The 116 watt power consumption of the GTX 550 Ti comes in at 10 watts higher than what the reference GTS 450 cards were rated at.

NVIDIA is confident that the performance edge that the GTX 550 Ti offers will make it the new best option for gamers looking for a ~$150 graphics card.  Above you can see the performance improvements that are associated with the clock increases from the GTS 450 to the GTX 550 as well as those associated with the 192-bit memory bus interface. 
 

Getting a pair of the second best GPUs instead of one of the best

Subject: Graphics Cards | March 14, 2011 - 12:12 PM |
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With the HD6990 and the up and coming GTX590, the two top single slot GPUs are going to be closer to $1000 than to $500.  That might make the enterprising tech enthusiast wonder if perhaps it makes sense to pick up two of the second best HD6970 or GTX570's (the GTX580 is already $500) instead, especially as you don't have to necessarily buy them at the same time. X-bit Labs explores the difference in performance between these cards in single and dual GPU setups as well as contrasting the two manufactures in over a dozen games. 

 

"In our today’s article we are going to learn which of these multi-processor technologies provides maximum performance gain compared with a single graphics accelerator and what obstacles the users may face in either case."

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Source: X-Bit Labs

Tired of waiting on a dual-GPU NVIDIA card? EVGA GTX 460 2WIN

Subject: Graphics Cards | March 11, 2011 - 12:25 PM |
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Sure, AMD impressed everyone with the recent release of the Radeon HD 6990 4GB dual Cayman GPU graphics card, but we all know that NVIDIA is going to respond with the GTX 590 dual-GPU card at some point.  But it looks like the gang at EVGA are tired of waiting as well and went ahead and built a combo-card that puts a pair of GeForce GTX 460 GPUs on a single PCB.  Yes, 460s not 560s - obviously this a project that was made cheaper by using the widely available previous generation components.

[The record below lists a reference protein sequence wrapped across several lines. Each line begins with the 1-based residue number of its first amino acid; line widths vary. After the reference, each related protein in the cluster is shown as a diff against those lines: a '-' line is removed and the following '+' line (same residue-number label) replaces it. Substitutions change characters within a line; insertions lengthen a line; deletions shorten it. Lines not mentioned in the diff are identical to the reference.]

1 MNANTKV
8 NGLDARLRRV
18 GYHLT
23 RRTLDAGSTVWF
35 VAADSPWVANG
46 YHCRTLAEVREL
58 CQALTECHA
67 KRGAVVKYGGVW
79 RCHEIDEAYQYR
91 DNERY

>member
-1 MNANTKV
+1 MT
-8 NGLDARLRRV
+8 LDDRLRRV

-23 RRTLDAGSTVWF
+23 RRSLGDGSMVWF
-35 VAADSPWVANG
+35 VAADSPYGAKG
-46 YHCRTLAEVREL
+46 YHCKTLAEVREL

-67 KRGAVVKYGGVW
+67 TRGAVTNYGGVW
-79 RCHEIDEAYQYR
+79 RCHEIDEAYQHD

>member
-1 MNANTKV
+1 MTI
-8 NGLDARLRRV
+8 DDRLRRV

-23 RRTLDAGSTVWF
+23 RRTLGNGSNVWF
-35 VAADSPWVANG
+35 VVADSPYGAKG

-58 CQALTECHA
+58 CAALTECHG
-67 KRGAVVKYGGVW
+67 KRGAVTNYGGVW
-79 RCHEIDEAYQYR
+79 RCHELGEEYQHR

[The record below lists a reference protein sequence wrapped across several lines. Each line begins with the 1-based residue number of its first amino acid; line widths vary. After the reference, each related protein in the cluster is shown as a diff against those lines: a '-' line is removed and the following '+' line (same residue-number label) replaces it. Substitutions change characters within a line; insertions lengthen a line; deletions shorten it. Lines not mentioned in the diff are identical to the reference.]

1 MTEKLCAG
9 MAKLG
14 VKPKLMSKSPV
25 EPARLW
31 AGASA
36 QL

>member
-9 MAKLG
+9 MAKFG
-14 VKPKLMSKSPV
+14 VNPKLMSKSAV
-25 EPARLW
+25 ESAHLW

EVGA is promoting the card as the first NVIDIA solution to support 4 monitors and NVIDIA 3D Vision Surround technology with just a single card.  The "GTX 460 2WIN", a name that I can't quite decide is humorous or shameful, is not yet available, doesn't have a price but still tickles our fancy.

The PCB design is 11.5-in and is just a half inch short of the HD 6990 and HD 5970 cards from AMD in terms of length.  The cooler looks like it is using a set of three fans and hopefully they are able to run at a low noise level.

The output configuration consists of three dual-link DVI connections in order to support triple panel gaming in both 2D and 3D formats.  A single mini-HDMI connection completes the support for four total monitors on the card.  The small output for air flow exhaust does kind of concern me as I know that running a pair of GTX 460 GPUs is going to create some significant heat likely meaning much of that heat will be sent back into the case rather than out the back of your computer.  We'll have to wait to get some hands on time with a card in the near future to see how it actually performs.

Speaking of performance, the EVGA GTX 460 2WIN card will come with 2GB of GDDR5 memory running at 3600 MHz and a core clock of 700 MHz which is just over the original 675 MHz reference speed.  So these are NOT underclocked components to make temperatures fit into a smaller form factor. 

There a couple of quick performance numbers on the EVGA product page, including this one above that shows the performance of the GTX 460 2WIN against a single NVIDIA GeForce GTX 580.  The graph definitely is made to enlarge the appearance of the gap between these two options, since at ~5750 for the GTX 580 and ~5950 for the GTX 460 2WIN, the delta is only about 3.5%.